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Herbarium project continues to progress

Herbarium project continues to progress
Natalee Dula and Owen Smith work to organize and upload specimens for the herbarium into a GIS database. The herbarium is a core collection of dried plant specimens mounted, labeled and organized.

More than two years ago, Dr. Tom Diggs dreamed of creating a small-scale herbarium on the University of North Georgia's (UNG) Gainesville Campus.

The herbarium would be a core collection of dried plant specimens mounted, labeled and organized. Once the information was verified, the plant would be photographed and the information uploaded to a database.

Now, the plan has reached the halfway point thanks to the hard work of UNG students and a 2018 Presidential Incentive Award.

"In 2018, we had very little organization and no database of samples," said Diggs, associate professor of plant biology at UNG. "Even though COVID-19 has slowed us down, we now have 2,000 to 3,000 dried and mounted specimens and an actively managed database."

Partnerships have helped that progress. Atlanta Botanical Garden's Gainesville location provided access to specimens of all the garden's pitcher plant species for research and teaching purposes. Students from UNG's Lewis F. Rogers Institute for Environmental and Spatial Analysis (IESA) and computer science in the Mike Cottrell College of Business are upgrading the database and adding geographic information to it.

Natalee Dula, a senior pursuing a degree in environmental spatial analysis, said the task is daunting but worthwhile.

"Organizing the specimens, gluing them down on the paper and labeling was relaxing," said the 23-year-old from Gainesville, Georgia. "It was really simplistic, but it needed to be done."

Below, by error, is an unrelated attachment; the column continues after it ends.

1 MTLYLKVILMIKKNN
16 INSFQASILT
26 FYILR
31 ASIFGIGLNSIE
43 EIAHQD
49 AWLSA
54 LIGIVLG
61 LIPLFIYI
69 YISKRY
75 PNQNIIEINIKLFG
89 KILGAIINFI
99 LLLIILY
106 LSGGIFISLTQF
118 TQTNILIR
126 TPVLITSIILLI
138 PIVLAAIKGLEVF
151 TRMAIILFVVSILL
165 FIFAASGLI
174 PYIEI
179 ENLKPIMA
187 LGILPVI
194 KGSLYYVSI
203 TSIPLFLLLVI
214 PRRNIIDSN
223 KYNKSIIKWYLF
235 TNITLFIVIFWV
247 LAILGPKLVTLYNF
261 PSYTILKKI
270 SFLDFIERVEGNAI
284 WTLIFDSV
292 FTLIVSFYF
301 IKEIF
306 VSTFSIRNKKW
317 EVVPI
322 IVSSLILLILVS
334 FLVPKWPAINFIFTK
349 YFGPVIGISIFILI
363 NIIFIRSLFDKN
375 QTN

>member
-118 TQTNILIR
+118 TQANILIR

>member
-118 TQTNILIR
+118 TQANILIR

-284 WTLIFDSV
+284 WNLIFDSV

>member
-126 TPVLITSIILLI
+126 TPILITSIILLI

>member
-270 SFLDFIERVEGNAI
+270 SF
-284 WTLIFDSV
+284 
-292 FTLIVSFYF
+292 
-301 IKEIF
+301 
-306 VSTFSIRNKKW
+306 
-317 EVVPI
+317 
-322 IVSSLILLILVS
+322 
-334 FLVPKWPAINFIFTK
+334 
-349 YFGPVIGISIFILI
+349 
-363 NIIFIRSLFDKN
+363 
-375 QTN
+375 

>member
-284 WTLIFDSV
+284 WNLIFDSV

After working with the data sheets, Dula reached out to Owen Smith to tap his computer and coding skills. Smith, a senior pursuing a degree in environmental spatial analysis, agreed to help.

"The data was only in the sheets, which is not good for large searchable data sets," said Smith, a 21-year-old from Cleveland, Georgia. "We wanted to devise an open source database."

Smith devised a preliminary database with a dashboard and other application abilities. The initial geographic-information-system (GIS)-based database features each plant's information and pinpoints its location on a map. It also allows the user to zoom in and out on all plants' locations.

"It can be viewed as a cluster, which is visually appealing," Smith said. "As we continue this, we hope to incorporate a search. But this platform shows what can be done with the information."

Diggs, associate professor of biology, has been impressed with both students' work ethic and progress on the project.

"The GIS-based database will be a game changer," he said. "It will allow us to track actual collection locations for these plants and map them. We'll be able to obscure locations for sensitive or endangered plants, but make maps showing county level or even finer scale distribution."

Diggs and students agreed the project is still a work in progress. Smith pointed out each specimen's pictures still need to be added to the database. Dula noted hundreds more specimens still need to be identified, labeled, verified, photographed and uploaded. But both are committed to it.

"This is my last semester here, and I want to get the herbarium in shape for another student to come in and take the reins to complete the work," she said.

To help with the herbarium project or the database, contact Diggs at

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